Antisocial network Reddit is embarking on its first live streaming endeavor, in doing so threatening the established streamers Twitch and YouTube as well as the mainstream social media platforms. Reddit is certainly late to the party with a broadcasting toolkit feature, yet its diverse undercurrent of content and active user growth trajectory put the company in a unique position.
Over five days of testing ending August 23, Reddit rolled out its Public Access Network (RPAN) software, allowing select users to live stream on r/pan – a dedicated subreddit (channel). Particular emphasis has been placed on making RPAN safe and secure – “be like the lambeosaurus – feed on pine needles and have a good time” reads one of the RPAN rules.
Some users aren’t all that impressed though. RPAN is available on iOS and Android to “eligible redditors” on a first-come, first-served basis with limited broadcast slots available. So, a self-proclaimed public access network that isn’t actually all that public. Alas, Reddit will gladly take on this initial trickle of scrutiny for the five-day live streaming prototype, as stress testing its servers is absolutely necessary to avoid widescale crashes before (presumably) implementing the feature permanently.
On the positive side, early comments have praised the broadcast feature’s ease of use, allowing users to simply flick through streams – catching tidbits of various hobbies, skills or informative broadcasts.
This is all good and well but what of Reddit’s technology clout? Companies with access to far greater finances and infrastructure than Reddit regularly fail to deliver the level of QoE demanded today with increasingly high stakes. Well, they don’t make internet firms much bigger than China’s Tencent, which pumped $300 million into Reddit earlier this year in a highly contentious move among loyal Reddit users due to China’s censorship practices. A number of additional investors were involved in the round, including rapper Snoop Dogg, along with VC firms Sequoia, Fidelity and Quiet Capital.
Reddit’s own figures show 330 million average monthly active users and clocking in an average of 21 billion screen views on a monthly basis, across 130,000 active communities. The company is private but had an estimated market value of $1.8 billion in 2017 upon its last funding round of $200 million. Average amount of video viewing on Reddit amounted to 5 million minutes a day, according to 2018 figures from business statistics site DMR, with around 1 billion native views on the platform every month.
Forecasts are also lucrative, with Reddit projected to double its advertising revenues by 2021 to reach $261.7 million, according to a recent report from eMarketer. “The company has retooled its ad offerings over the past year, which included the launch of new ad formats like autoplay in-stream video, cost-per-click, app install and ‘Top Post Takeover,’ which allows brands to have their ads appear on the site’s front page,” said eMarketer forecasting director Monica Peart.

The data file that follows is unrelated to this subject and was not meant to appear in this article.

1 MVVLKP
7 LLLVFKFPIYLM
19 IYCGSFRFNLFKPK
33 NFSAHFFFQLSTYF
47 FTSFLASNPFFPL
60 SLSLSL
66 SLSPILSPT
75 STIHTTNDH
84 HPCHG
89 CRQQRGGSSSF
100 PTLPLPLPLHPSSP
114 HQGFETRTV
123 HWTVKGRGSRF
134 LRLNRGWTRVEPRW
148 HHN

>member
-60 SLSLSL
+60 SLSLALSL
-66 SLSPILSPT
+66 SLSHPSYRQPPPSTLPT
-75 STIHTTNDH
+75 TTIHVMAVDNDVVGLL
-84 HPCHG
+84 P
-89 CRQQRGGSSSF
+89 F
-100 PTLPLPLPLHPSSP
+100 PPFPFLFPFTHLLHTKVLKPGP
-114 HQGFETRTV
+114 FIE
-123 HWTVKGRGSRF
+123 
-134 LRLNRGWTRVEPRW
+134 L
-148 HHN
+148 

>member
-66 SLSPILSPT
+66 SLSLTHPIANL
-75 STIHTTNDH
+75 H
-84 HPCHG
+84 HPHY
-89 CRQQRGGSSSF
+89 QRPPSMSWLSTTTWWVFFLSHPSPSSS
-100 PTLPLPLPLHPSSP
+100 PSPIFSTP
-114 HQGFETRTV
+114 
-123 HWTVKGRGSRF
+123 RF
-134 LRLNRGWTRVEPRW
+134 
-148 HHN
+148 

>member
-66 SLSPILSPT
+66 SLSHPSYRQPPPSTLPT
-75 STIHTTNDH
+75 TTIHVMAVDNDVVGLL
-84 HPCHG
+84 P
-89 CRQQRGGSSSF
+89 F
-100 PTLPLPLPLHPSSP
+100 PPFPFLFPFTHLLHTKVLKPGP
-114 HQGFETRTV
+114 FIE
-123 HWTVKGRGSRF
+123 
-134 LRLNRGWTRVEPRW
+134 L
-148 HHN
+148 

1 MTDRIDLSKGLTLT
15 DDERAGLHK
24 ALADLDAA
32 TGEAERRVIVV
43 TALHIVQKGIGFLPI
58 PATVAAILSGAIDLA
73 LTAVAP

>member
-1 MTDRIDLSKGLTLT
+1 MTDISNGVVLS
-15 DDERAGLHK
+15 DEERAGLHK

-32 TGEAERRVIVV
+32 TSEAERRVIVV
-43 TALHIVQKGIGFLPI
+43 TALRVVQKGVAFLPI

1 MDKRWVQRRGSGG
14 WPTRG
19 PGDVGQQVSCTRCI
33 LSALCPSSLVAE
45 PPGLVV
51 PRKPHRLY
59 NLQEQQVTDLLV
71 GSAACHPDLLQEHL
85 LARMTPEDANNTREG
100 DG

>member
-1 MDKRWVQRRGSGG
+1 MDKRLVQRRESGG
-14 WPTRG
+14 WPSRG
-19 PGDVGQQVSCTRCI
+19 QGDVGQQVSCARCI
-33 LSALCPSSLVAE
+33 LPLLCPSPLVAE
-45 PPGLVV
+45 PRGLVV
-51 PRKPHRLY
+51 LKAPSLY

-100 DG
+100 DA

While the mechanisms powering Reddit’s live streaming are under wraps during the test stage, the company has blogged proudly about its machine learning developments. A post from July this year, published by Reddit’s Senior Director of Engineering Snehal Kundalkar, outlined recent tests whereby 2,708 chat messages were extracted from 13 subreddit communities. After determining that the optimum number of topics for the experiment was 9, two models were used for comparison analysis, called Latent Dirichlet Allocation (LDA), a probabilistic approach for automatically drawing two distributions, and Non-negative Matrix Factorization (NMF), which factors the large document-word matrix into a product of two smaller matrices.
Results showed that LDA was a more promising model than NFL, with the former distributing messages across all 9 topics, while NMF categorized more than half of the messages into one specific topic.
“This is important for several reasons. First and foremost, it reduces the time required for manual review of the data. It also identifies areas proactively that are more likely to require human review, so certain reports can be prioritized for more urgent review. In the same vein, spam can be proactively detected and removed before it degrades the user’s experience. And more broadly, it opens the door to learn more about communities norms and trends that could inform product and feature developments,” concludes Kundalkar.
So, just when Twitch experienced arguably its most significant setback recently after its top streamer Ninja was poached by Microsoft, the Amazon-owned company now potentially has another competitor coming after its lunch. The live streaming dominance of Twitch is under threat – but at least the company can rest assured that it has the full support of the world’s largest cloud computing company, while Reddit’s live streaming scalability remains questionable.